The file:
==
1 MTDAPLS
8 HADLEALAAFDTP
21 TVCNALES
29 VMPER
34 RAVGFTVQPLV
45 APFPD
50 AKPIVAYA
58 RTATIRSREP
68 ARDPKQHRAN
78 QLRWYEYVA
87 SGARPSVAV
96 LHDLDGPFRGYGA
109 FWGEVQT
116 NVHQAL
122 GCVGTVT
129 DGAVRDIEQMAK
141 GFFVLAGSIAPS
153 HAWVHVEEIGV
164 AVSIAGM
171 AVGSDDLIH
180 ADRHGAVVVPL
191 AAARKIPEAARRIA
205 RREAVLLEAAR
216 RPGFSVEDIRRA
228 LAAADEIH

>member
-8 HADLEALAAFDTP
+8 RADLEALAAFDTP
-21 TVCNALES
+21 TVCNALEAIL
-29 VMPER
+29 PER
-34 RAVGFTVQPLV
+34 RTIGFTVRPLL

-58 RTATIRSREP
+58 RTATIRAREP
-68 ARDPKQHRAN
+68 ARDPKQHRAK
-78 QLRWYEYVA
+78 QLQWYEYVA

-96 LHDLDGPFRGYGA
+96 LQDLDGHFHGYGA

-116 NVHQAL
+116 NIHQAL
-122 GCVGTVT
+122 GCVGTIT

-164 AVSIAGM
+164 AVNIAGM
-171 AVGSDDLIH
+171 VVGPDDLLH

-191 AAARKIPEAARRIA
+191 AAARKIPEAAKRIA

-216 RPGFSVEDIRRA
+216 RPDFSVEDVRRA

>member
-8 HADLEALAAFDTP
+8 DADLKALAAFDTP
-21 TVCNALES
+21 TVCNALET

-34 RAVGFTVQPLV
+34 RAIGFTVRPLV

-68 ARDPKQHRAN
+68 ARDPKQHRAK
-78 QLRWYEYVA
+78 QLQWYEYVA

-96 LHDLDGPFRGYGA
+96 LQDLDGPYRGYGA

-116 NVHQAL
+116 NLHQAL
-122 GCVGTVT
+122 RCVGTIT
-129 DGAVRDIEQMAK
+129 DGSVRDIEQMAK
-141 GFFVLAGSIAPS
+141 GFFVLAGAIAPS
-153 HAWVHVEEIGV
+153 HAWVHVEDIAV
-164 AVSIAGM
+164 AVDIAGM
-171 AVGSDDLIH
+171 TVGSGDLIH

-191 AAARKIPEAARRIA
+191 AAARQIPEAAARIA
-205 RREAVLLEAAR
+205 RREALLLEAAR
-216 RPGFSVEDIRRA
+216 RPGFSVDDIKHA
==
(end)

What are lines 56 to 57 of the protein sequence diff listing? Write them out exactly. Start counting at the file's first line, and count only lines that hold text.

-8 HADLEALAAFDTP
+8 DADLKALAAFDTP